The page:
Several additional features have been reported to stimulate NMD in vivo, including long 3΄UTRs [49, 85], uORFs, and long exons [7]. Our analysis showed that, once exon junctions in the 3΄UTR are controlled for, the length of 3´UTRs is not significantly different between NMD-sensitive and insensitive mRNAs, even though there is ample evidence for reporter mRNAs that become NMD-sensitive by increasing the length of the 3΄UTR [61, 62, 86,87,88]. It cannot be excluded that it might not be the merely the physical length of the 3΄UTR but rather the mRNP composition that renders these mRNAs sensitive to NMD [2, 4]. Notably, in our previous study that was based on short-read sequencing reads, we observed that NMD-targeted genes have overall a longer 3΄UTR but with a limited statistical significance [38]. Additionally, the exact coding potential of 3΄UTRs must be carefully considered, especially in the light of evidence that alternative splicing can extend the ORFs into the 3΄UTRs [89].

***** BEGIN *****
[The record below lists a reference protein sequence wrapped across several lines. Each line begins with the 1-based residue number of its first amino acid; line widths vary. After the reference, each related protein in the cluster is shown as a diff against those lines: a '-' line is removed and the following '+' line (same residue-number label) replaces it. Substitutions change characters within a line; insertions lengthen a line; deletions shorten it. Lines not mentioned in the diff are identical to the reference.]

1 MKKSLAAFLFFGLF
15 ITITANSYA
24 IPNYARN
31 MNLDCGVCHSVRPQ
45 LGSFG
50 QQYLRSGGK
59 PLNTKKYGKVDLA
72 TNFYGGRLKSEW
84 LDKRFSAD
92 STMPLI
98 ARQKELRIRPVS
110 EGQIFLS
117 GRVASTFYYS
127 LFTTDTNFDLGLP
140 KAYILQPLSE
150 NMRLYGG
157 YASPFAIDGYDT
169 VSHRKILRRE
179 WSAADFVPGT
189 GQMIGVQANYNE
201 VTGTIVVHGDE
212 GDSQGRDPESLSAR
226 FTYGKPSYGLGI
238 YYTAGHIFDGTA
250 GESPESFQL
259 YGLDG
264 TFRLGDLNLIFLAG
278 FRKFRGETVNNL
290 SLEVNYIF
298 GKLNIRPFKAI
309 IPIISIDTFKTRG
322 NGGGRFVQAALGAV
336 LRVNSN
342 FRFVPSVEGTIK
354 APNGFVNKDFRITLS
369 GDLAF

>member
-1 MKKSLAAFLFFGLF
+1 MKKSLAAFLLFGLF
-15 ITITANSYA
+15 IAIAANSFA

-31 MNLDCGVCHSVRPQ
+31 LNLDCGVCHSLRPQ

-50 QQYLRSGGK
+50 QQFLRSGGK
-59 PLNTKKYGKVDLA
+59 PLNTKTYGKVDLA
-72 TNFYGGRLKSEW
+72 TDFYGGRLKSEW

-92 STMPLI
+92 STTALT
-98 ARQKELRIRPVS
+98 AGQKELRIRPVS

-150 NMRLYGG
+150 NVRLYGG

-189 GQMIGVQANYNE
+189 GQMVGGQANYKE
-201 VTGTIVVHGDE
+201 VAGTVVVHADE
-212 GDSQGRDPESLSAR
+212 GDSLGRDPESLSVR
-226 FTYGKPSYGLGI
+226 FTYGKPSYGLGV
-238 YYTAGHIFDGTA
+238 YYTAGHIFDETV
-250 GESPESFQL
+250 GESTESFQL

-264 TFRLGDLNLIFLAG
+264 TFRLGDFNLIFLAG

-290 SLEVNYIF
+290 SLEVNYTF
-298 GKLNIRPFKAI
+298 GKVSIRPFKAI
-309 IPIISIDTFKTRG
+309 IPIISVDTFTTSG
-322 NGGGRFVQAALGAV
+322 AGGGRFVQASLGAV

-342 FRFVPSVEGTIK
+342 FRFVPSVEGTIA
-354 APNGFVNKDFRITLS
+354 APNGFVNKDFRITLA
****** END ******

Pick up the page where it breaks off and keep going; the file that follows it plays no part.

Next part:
In our dataset, we found the presence of an uORF to be an orthogonal NMD-inducing feature, characteristic of transcripts that do not contain exon-exon junctions in their 3´UTRs. We hypothesize that in cases where the substantial translation of uORFs leads to termination events that are not accompanied by re-initiation, the corresponding mRNAs may be indeed sensed by the NMD mechanism. However, was shown recently that mammalian translation initiation factors eIF4G and eIF3 remain bound to elongating ribosomes and facilitate rescanning after translation of the uORF [90]. Additionally, it should be taken into consideration that many computationally predicted uORFs are in fact not translated and therefore do not stimulate NMD [52].